It's not precisely fair to give GT the worst receivers nod, because they use them so infrequently. Tyler Melton is almost strictly a blocker, a skinny tight end who doesn't play with his hand down. But I'd have kept them off the list for the sake of Demaryius Thomas, so with him gone it's only fair. Stephen Hill, who'll actually be the target of passes, is almost totally unproven. At least Boston College, runner-up in this category, has the dependable Colin Larmond.

Best running backs: Virginia Tech
Worst running backs: Duke

This is the opposite of the receivers: there aren't a lot of big-time backs in the ACC. So Ryan Williams ends the "best" conversation before it begins. As for worst, UVA came close to landing here for having a large stable of totally unproven running backs that can't separate from the pack in practice. But that's one better than Duke, which has a large stable of proven horrible running backs. The longest run by any Duke player in 2009 was 26 yards.

Best offensive line: Florida State
Worst offensive line: Virginia

Boston College has a really excellent line, and Clemson's is pretty good too, but you can't top two full years, going on three, as a coherent unit. That's what Florida State's got. NFL talent up and down the line and a lot of unbroken start streaks. It's probably the best line in the country.

As for the worst, maybe this is bred by familiarity - a left tackle I don't much trust and a brand new center to boot - but I can't overlook the truly horrible pass protection from last year, the general inability to generate a consistent rushing game. Sure, a lot of it was scheme-driven, especially the constant changes. But changes are happening again this year, too, and the two most important positions also have the biggest question marks. NC State and Wake have some big messes here, but objectively there's no getting around this.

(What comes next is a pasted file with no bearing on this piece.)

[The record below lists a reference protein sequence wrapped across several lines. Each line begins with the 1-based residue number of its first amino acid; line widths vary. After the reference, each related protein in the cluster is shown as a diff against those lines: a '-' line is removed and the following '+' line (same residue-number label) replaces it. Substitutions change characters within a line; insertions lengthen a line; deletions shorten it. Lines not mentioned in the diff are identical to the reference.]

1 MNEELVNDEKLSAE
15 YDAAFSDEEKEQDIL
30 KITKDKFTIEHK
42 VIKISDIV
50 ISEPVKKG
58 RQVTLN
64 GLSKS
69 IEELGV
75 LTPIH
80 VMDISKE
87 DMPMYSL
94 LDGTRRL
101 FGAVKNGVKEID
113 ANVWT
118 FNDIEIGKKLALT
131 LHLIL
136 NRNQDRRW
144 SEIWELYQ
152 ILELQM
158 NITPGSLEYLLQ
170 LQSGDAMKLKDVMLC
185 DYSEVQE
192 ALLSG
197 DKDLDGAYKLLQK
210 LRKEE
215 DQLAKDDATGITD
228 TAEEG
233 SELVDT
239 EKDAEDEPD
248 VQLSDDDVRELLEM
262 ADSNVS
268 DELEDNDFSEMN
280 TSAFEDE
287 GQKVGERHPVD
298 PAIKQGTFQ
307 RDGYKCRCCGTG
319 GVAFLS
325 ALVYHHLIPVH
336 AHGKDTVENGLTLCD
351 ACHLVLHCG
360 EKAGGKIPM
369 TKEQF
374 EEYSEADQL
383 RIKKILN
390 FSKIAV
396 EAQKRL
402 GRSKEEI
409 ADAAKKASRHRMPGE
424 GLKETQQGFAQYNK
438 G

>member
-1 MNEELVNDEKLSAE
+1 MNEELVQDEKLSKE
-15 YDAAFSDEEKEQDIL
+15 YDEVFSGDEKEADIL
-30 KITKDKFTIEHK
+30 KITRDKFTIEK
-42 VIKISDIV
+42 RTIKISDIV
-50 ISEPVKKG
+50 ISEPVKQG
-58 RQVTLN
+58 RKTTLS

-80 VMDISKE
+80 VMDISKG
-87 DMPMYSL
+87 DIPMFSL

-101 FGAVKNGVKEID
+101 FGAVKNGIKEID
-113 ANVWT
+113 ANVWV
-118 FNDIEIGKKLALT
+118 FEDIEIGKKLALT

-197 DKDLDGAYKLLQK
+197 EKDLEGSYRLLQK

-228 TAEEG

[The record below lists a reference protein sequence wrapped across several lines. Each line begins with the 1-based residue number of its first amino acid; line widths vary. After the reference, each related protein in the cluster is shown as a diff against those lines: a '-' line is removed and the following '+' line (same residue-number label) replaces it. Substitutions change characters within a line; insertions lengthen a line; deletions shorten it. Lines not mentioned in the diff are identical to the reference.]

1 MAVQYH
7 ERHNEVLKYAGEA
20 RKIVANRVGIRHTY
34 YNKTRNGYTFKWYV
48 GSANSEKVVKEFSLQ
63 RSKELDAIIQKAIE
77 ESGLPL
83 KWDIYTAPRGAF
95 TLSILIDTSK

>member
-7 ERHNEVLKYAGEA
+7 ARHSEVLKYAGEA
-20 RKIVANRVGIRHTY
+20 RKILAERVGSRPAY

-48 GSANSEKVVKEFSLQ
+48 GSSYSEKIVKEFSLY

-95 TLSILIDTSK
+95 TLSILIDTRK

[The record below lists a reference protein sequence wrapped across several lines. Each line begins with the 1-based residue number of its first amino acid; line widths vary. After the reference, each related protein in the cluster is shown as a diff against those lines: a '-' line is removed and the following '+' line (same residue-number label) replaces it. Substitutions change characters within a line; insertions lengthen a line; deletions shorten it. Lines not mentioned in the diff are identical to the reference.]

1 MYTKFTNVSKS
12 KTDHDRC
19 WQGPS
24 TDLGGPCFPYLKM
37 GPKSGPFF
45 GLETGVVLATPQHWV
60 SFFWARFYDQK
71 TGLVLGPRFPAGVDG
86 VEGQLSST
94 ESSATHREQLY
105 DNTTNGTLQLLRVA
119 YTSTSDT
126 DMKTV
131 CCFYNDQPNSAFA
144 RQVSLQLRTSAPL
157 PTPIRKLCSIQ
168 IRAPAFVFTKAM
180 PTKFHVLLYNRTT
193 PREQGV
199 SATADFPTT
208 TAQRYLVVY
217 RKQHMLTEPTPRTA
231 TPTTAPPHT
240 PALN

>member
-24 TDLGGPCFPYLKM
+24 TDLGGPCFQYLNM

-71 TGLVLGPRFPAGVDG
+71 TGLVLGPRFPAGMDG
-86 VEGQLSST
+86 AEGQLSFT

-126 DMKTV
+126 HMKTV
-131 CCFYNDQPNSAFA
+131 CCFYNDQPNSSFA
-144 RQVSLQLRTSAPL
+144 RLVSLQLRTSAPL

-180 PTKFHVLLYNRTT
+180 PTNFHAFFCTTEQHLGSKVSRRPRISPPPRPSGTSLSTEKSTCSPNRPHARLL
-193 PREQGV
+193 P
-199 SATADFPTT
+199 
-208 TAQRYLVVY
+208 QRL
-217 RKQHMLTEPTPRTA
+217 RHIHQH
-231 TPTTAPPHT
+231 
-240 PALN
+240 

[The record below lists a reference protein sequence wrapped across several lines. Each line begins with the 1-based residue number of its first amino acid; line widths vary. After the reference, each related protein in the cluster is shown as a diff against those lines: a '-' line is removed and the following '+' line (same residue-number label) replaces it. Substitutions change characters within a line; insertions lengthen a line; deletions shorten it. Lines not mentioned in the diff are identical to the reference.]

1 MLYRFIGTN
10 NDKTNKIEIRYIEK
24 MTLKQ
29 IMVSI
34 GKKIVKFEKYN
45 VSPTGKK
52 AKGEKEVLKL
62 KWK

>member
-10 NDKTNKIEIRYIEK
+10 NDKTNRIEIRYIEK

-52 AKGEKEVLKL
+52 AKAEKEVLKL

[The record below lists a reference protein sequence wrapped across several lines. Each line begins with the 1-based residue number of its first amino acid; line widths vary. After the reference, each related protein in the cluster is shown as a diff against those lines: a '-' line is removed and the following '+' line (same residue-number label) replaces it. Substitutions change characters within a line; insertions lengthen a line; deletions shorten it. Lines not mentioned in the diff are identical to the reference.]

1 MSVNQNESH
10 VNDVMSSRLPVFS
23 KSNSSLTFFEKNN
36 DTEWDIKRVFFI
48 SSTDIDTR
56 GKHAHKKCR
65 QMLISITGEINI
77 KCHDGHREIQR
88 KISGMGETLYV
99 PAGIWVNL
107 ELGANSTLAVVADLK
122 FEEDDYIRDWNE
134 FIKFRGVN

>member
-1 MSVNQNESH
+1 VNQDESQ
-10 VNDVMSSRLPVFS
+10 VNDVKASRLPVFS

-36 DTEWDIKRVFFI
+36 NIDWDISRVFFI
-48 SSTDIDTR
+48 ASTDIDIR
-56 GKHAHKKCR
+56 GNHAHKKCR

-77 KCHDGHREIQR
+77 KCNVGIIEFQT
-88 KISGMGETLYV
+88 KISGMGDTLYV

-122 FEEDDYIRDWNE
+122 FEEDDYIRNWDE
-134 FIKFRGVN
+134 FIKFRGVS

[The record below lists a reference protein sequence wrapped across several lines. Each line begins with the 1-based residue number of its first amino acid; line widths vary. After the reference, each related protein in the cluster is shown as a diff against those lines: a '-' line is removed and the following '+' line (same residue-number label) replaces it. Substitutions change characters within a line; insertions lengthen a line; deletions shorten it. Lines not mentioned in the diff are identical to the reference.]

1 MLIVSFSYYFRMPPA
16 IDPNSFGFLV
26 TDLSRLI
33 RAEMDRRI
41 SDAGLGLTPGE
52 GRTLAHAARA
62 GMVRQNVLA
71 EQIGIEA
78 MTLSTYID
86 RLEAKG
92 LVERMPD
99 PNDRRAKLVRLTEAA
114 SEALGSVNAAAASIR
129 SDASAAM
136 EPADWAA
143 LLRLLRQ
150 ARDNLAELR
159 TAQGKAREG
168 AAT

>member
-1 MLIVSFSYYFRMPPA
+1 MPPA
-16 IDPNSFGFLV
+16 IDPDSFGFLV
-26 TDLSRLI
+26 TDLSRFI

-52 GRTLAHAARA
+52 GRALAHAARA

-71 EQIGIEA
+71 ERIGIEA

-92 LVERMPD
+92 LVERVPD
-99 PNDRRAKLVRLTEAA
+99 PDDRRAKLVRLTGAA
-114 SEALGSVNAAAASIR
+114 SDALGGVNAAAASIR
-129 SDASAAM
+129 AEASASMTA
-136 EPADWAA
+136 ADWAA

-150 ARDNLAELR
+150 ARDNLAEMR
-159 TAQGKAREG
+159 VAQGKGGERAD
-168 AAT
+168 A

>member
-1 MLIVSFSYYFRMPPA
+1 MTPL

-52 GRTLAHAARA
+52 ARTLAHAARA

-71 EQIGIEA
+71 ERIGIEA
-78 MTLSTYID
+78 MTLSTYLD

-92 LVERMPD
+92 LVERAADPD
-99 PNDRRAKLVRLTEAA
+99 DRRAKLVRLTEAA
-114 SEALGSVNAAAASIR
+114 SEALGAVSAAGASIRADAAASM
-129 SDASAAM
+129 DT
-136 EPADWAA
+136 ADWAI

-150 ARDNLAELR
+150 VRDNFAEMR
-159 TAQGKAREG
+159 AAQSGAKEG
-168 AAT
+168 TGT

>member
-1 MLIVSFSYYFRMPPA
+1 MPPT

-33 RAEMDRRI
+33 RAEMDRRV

Best defensive line: Miami
Worst defensive line: Duke

Clemson gives the Hurricanes a real run for their money here, and UNC would too if Marvin Austin weren't a little too eager to start his pro career while still in school. Both Miami and Clemson have the depth and talent up and down the line, but Miami has Allen Bailey, the preseason DPOY as far as I'm concerned.

There's fierce competition for worst line, too. NC State's guys have gotten too familiar with the local police, but they should be out of those particular woods for now. Maryland's line is short on both experience and potential. But only Duke has such a bad front four that only three starters are listed - along with four linebackers - in what is ostensibly a 4-3 defense.